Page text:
Women outlive men across the world - WHO
Women outlive men everywhere in the world – particularly in wealthy countries, the World Health Statistics 2019 produced by the World Health Organization (WHO) has found. “Breaking down data by age, sex and income group is vital for understanding who is being left behind and why,” said Dr Tedros Adhanom Ghebreyesus, WHO Director-General.
“Behind every number in the World Health Statistics is a person, a family, a community or a nation. Our task is to use these data to make evidence-based policy decisions that move us closer to a healthier, safer, fairer world for everyone.”
The gap between men’s and women’s life expectancy is narrowest where women lack access to health services. In low-income countries, where services are scarcer, 1 in 41 women dies from a maternal cause, compared with 1 in 3300 in high-income countries. In more than 90 per cent of low-income countries, there are fewer than 4 nursing and midwifery personnel per 1000 people.
Attitudes to healthcare differ. Where men and women face the same disease, men often seek health care less than women. In countries with generalized HIV epidemics, for example, men are less likely than women to take an HIV test, less likely to access antiretroviral therapy and more likely to die of AIDS-related illnesses than women. Similarly, male TB patients appear to be less likely to seek care than female TB patients.
The report also highlights the difference in causes of death between men and women – some biological, some influenced by environmental and societal factors, and some impacted by the availability of and uptake of health services.
Of the 40 leading causes of death, 33 causes contribute more to reduced life expectancy in men than in women. In 2016, the probability of a 30-year-old dying from a noncommunicable disease before 70 years of age was 44% higher in men than women.
Global suicide mortality rates were 75% higher in men than in women in 2016. Death rates from road injury are more than twice as high in men than in women from age 15, and mortality rates due to homicide are 4 times higher in men than in women.
Published to coincide with World Health Day on 7 April, which this year focuses on primary health care as the foundation of universal health coverage, the new WHO statistics highlight the need to improve access to primary health care worldwide and to increase uptake.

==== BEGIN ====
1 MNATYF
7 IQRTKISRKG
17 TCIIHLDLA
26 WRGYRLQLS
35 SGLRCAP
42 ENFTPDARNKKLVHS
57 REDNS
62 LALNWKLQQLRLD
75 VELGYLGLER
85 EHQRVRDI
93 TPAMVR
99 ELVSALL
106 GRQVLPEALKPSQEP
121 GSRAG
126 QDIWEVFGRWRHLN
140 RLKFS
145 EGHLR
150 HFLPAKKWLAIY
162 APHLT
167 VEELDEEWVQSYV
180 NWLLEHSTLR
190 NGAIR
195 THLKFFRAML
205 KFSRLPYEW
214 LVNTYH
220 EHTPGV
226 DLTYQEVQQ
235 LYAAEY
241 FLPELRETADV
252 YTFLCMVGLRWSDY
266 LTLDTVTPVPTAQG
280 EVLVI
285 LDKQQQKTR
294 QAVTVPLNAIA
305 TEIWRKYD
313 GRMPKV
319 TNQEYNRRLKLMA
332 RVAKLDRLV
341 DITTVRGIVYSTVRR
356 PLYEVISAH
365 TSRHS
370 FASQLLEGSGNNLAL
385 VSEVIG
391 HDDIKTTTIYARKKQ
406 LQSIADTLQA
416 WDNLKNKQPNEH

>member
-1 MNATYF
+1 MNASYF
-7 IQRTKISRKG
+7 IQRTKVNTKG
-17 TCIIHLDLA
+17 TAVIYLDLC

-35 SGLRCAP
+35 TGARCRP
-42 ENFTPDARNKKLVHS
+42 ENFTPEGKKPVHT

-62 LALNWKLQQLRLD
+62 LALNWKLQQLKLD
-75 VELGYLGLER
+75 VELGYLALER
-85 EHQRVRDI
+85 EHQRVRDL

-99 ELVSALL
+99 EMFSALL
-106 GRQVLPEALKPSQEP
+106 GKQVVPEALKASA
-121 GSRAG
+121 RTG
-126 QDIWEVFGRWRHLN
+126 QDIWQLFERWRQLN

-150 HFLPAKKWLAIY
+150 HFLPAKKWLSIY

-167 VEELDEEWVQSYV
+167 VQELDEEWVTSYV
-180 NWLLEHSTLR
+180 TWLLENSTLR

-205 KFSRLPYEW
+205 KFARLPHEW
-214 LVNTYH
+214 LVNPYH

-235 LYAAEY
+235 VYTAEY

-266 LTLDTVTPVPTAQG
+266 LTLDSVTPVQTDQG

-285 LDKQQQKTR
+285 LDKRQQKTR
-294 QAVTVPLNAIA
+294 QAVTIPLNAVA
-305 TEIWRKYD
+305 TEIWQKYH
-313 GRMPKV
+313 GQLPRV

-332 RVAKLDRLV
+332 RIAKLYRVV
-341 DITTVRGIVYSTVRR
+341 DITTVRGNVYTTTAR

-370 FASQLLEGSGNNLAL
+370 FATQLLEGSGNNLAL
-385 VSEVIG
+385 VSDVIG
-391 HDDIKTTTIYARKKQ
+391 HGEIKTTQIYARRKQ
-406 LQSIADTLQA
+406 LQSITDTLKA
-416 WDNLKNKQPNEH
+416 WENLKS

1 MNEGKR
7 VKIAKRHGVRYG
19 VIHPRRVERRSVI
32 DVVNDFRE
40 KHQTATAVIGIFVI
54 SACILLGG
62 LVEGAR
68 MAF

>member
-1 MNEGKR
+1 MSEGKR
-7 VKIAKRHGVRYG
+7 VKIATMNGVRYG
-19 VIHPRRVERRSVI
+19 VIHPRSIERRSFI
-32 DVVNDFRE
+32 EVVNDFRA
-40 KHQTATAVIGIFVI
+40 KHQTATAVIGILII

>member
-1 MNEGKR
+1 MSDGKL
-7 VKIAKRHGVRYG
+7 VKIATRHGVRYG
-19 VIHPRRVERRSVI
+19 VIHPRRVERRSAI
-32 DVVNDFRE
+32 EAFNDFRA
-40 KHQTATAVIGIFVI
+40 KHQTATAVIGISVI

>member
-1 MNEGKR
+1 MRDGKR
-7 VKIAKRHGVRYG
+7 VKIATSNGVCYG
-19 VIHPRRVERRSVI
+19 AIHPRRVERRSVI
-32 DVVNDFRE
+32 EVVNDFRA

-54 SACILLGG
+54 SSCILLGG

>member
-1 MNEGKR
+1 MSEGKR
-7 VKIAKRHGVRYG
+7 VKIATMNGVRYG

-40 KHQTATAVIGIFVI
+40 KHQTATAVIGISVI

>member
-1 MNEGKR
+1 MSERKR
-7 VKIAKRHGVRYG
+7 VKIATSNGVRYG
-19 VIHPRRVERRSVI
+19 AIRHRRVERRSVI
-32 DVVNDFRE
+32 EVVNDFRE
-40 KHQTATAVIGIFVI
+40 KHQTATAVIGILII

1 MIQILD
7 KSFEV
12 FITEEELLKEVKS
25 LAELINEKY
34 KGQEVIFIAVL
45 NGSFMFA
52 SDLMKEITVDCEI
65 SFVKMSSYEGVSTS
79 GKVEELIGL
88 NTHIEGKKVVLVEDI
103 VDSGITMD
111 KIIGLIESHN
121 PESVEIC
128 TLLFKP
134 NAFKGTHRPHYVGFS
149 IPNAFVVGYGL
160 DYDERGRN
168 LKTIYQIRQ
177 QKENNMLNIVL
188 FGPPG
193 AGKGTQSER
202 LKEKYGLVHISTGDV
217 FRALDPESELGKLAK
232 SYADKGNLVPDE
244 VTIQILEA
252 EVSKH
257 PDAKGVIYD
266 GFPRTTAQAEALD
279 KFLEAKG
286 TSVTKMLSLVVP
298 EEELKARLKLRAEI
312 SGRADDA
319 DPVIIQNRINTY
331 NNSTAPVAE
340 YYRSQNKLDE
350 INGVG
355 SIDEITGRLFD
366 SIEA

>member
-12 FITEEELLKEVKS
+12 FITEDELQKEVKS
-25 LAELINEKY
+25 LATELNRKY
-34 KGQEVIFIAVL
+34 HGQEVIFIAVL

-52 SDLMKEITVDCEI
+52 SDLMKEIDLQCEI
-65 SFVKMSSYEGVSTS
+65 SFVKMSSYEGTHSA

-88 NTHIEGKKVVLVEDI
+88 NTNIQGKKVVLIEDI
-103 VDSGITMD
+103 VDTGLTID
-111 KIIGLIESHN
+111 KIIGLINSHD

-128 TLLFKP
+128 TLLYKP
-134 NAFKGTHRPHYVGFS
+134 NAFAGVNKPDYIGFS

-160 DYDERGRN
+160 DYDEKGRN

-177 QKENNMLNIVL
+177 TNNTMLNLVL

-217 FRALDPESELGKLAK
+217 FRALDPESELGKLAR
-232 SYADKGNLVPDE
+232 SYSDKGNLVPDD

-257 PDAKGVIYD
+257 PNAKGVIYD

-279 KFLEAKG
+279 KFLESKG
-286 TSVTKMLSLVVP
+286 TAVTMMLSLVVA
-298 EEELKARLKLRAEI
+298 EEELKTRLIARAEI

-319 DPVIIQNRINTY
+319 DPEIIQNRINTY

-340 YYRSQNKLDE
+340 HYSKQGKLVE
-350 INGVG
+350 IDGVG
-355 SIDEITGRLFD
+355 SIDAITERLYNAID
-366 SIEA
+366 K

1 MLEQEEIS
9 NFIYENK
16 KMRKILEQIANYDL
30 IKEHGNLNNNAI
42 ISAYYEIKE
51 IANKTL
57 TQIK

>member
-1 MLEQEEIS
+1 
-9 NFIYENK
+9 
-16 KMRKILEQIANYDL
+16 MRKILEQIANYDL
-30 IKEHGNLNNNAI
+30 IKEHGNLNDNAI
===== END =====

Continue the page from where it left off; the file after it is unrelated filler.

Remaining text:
“One of WHO’s triple billion goals is for 1 billion more people to have universal health coverage by 2023,” said Dr Tedros. “This means improving access to services, especially at community level, and making sure those services are accessible, affordable, and effective for everyone – regardless of their gender.”
“These statistics underscore the need to prioritize primary health care urgently to effectively manage noncommunicable diseases, and to curb risk factors,” said Dr Samira Asma, WHO Assistant Director-General for Data, Analytics and Delivery. “For example, something as simple as controlling blood pressure is just not happening on the scale needed and tobacco use remains a leading cause of premature death.”
Life expectancy has improved since 2000
Between 2000 and 2016, global life expectancy at birth increased by 5.5 years, from 66.5 to 72.0 years. Healthy life expectancy at birth - the number of years one can expect to live in full health- increased from 58.5 years in 2000 to 63.3 years in 2016.
Life expectancy remains strongly affected by income. In low-income countries, life expectancy is 18.1 years lower than in high-income countries. One child in every 14 born in a low-income country will die before their fifth birthday.
For the first time, this year, WHO’s Global Health Statistics have been disaggregated by sex. This new analysis has provided insights into the health and needs of people around the world. But many countries still struggle to provide gender-disaggregated information.
“Closing data gaps will accelerate and is important to closing the gender gap,” said Dr Richard Cibulskis, the report’s main author. “Collecting, analyzing, and using good quality, disaggregated data is central to improving people’s health and wellbeing. Health policy and practice must be underpinned by robust and reliable data, generated in countries.”